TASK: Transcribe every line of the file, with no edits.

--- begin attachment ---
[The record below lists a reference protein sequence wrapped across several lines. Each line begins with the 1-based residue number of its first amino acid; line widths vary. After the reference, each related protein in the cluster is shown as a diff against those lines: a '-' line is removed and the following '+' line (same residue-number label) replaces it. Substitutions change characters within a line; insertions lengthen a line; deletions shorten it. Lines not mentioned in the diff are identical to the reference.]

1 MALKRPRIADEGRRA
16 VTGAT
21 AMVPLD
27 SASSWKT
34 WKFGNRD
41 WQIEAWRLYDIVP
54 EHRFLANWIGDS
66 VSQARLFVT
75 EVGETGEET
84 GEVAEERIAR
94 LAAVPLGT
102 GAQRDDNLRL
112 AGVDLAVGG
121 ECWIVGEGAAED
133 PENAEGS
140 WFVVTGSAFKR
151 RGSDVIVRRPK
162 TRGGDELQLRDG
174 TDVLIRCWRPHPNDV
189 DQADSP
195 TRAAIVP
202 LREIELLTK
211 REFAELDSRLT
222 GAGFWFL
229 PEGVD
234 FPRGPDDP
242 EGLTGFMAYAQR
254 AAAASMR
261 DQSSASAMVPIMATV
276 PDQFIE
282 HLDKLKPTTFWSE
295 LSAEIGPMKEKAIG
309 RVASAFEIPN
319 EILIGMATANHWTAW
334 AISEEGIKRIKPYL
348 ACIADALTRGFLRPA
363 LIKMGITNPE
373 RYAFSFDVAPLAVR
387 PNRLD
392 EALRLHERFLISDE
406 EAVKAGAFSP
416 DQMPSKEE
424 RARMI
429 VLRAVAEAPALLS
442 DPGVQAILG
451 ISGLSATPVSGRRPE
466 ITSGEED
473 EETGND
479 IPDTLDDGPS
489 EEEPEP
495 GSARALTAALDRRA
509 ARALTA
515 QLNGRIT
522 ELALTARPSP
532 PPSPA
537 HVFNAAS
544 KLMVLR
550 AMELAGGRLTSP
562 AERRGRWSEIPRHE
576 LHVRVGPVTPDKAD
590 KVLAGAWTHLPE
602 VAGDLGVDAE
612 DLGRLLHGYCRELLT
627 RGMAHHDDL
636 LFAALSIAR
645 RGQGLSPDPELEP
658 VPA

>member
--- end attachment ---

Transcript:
[The record below lists a reference protein sequence wrapped across several lines. Each line begins with the 1-based residue number of its first amino acid; line widths vary. After the reference, each related protein in the cluster is shown as a diff against those lines: a '-' line is removed and the following '+' line (same residue-number label) replaces it. Substitutions change characters within a line; insertions lengthen a line; deletions shorten it. Lines not mentioned in the diff are identical to the reference.]

1 MALKRPRIADEGRRA
16 VTGAT
21 AMVPLD
27 SASSWKT
34 WKFGNRD
41 WQIEAWRLYDIVP
54 EHRFLANWIGDS
66 VSQARLFVT
75 EVGETGEET
84 GEVAEERIAR
94 LAAVPLGT
102 GAQRDDNLRL
112 AGVDLAVGG
121 ECWIVGEGAAED
133 PENAEGS
140 WFVVTGSAFKR
151 RGSDVIVRRPK
162 TRGGDELQLRDG
174 TDVLIRCWRPHPNDV
189 DQADSP
195 TRAAIVP
202 LREIELLTK
211 REFAELDSRLT
222 GAGFWFL
229 PEGVD
234 FPRGPDDP
242 EGLTGFMAYAQR
254 AAAASMR
261 DQSSASAMVPIMATV
276 PDQFIE
282 HLDKLKPTTFWSE
295 LSAEIGPMKEKAIG
309 RVASAFEIPN
319 EILIGMATANHWTAW
334 AISEEGIKRIKPYL
348 ACIADALTRGFLRPA
363 LIKMGITNPE
373 RYAFSFDVAPLAVR
387 PNRLD
392 EALRLHERFLISDE
406 EAVKAGAFSP
416 DQMPSKEE
424 RARMI
429 VLRAVAEAPALLS
442 DPGVQAILG
451 ISGLSATPVSGRRPE
466 ITSGEED
473 EETGND
479 IPDTLDDGPS
489 EEEPEP
495 GSARALTAALDRRA
509 ARALTA
515 QLNGRIT
522 ELALTARPSP
532 PPSPA
537 HVFNAAS
544 KLMVLR
550 AMELAGGRLTSP
562 AERRGRWSEIPRHE
576 LHVRVGPVTPDKAD
590 KVLAGAWTHLPE
602 VAGDLGVDAE
612 DLGRLLHGYCRELLT
627 RGMAHHDDL
636 LFAALSIAR
645 RGQGLSPDPELEP
658 VPA

>member